Table 3

Comparison of actual and predicted properties of optimized NPs

 

Size (nm)

EE (%)

DL (%)

Release in 1 h (%)

Release in 8 hrs (%)

Predicted amount

270

58.9

4

41

90.8

Actual amount

250

55

3.9

30

85

Error (%)

7.4

6.6

2.5

26

6.4

Differential scanning calorimetry (DSC)

Thermal analysis is a supportive tool for determining the dispersion of the drug in polymeric materials. DSC thermograms of the pure drug, PVA, PLGA and SC-NPs are represented in Figure 5. The pure drug showed high endothermic peak indication of its melting peak at  200°C which was absent in NPs.
Figure 5

DSC thermogram of PLGA, PVA, Sildenafil citrate and Sildenafil-nanoparticles.

Scanning electron microscopy (SEM)

SEM micrographs showed that uniform PLGA NPs were successfully prepared by using the DESE method. As shown in Figure 6, the PLGA nanoparticles were in spherical shapes and a smooth surface.
Figure 6

SEM micrograph showing the morphology of optimized PLGA-Sildenafil nanoparticles.

Release kinetics of optimal nanoparticles

Profile of release from optimal NPs is presented in Figure 7. In vitro drug release profiles of SLD from optimal PLGA NPs showed that the cumulative percentage of drug release was about 79% of drug content of the formulation in 12 hrs. The results support a burst release in the first one hour that followed by a sustained release over 12 hrs.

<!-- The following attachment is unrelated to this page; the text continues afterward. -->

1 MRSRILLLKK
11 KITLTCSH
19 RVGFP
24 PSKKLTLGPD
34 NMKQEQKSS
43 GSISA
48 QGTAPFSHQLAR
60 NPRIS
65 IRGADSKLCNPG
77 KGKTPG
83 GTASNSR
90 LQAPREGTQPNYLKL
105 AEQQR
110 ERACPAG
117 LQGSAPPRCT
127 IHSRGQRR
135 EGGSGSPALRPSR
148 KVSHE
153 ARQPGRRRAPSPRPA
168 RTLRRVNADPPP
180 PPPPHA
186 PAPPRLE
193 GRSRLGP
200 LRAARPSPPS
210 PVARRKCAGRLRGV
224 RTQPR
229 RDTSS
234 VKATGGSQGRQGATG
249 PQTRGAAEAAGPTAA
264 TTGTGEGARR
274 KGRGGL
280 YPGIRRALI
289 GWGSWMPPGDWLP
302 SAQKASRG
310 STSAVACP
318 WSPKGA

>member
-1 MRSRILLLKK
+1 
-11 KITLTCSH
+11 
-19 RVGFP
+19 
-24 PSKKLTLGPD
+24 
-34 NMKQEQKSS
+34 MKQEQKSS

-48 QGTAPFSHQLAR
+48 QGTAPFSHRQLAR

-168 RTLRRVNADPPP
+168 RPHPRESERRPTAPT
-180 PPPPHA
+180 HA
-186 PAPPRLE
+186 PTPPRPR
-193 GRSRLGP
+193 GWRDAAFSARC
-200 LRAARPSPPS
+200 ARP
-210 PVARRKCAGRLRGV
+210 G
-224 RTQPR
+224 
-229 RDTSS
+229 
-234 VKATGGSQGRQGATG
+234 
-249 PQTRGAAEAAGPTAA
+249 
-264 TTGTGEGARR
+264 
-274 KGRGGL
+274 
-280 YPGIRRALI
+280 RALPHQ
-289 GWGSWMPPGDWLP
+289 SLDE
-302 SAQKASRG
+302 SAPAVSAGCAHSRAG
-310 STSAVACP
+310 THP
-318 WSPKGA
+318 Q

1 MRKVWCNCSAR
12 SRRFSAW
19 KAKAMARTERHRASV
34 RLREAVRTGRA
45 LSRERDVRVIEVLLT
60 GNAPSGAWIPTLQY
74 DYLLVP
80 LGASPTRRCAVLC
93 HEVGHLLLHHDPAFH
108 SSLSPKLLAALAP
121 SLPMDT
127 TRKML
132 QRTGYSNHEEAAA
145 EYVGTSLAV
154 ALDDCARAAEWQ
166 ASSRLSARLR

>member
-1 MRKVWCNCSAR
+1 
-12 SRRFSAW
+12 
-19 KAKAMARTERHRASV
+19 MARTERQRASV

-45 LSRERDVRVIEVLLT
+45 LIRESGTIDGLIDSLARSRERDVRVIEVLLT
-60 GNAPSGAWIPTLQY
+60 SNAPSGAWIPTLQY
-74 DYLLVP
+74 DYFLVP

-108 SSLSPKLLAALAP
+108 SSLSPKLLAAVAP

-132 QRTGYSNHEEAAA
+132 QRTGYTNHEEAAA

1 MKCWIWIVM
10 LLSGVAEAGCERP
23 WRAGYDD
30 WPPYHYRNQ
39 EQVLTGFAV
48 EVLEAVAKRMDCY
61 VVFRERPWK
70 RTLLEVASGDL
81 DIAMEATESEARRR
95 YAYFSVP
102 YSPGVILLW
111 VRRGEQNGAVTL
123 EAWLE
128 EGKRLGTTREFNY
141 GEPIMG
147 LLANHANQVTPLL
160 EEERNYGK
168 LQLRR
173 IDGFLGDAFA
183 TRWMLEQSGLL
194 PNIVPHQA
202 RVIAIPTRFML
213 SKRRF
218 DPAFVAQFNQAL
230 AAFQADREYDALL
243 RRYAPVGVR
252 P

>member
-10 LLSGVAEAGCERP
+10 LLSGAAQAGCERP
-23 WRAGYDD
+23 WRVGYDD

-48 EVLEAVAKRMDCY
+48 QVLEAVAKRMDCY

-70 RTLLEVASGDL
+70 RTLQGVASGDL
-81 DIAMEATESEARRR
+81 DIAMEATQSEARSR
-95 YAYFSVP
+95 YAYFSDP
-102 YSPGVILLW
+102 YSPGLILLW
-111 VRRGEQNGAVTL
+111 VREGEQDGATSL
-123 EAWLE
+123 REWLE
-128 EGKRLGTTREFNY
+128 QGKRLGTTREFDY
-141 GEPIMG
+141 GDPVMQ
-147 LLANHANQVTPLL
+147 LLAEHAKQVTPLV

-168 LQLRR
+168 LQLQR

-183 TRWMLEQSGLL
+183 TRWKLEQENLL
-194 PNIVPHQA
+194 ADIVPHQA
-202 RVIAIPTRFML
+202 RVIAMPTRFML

Figure 7

Profile of drug release from optimized SC nanoparticles.

Release kinetics from the optimum formulation of NPs was compared to different kinetic models which showed that the best model fitted with data is the Higuchian equation (R2: 0.95). This model explains the release of drug from an insoluble matrix time-dependently based on Fickian diffusion [29]. The release constant was computed from the slope of the suitable plots, and the regression coefficient was determined (Table 4). The plots and regression coefficient proved that after Higuchian model, the best linearity followed by first-order kinetic (R2: 0.91). The first order kinetics model can be described the drug dissolution of water-soluble drugs in porous matrices [30].
Table 4

Results of model fitting for optimized Sildenafil NPs

Models

Slope

R2

Intercept

Zero order

0.002

0.772

0

First order

-0.106

0.925

4.496

Higuchi

21.44

0.950

0

Korsmayer-Peppas

0.51

0.860

3.044

Hixon-Crowell

0.187

0.656

2.264

Discussion

Although the most applied method for encapsulation of hydrophilic drugs is DESE method, the low EE is usually a major problem. Experimental design methodology is an economic approach for extracting the maximum useful information from data. Applying this technique reduces the costs of experiments by saving time, materials and energy. Of course, optimization of NPs formulation is a complex procedure, which involves considering various parameters and their interactions. Due to increasing use of sildenafil in the treatment of pulmonary diseases and new indications proposed for this drug, preparation of optimum loaded NPs that release drug over the time can be potentially beneficial in the treatment of different pathological conditions.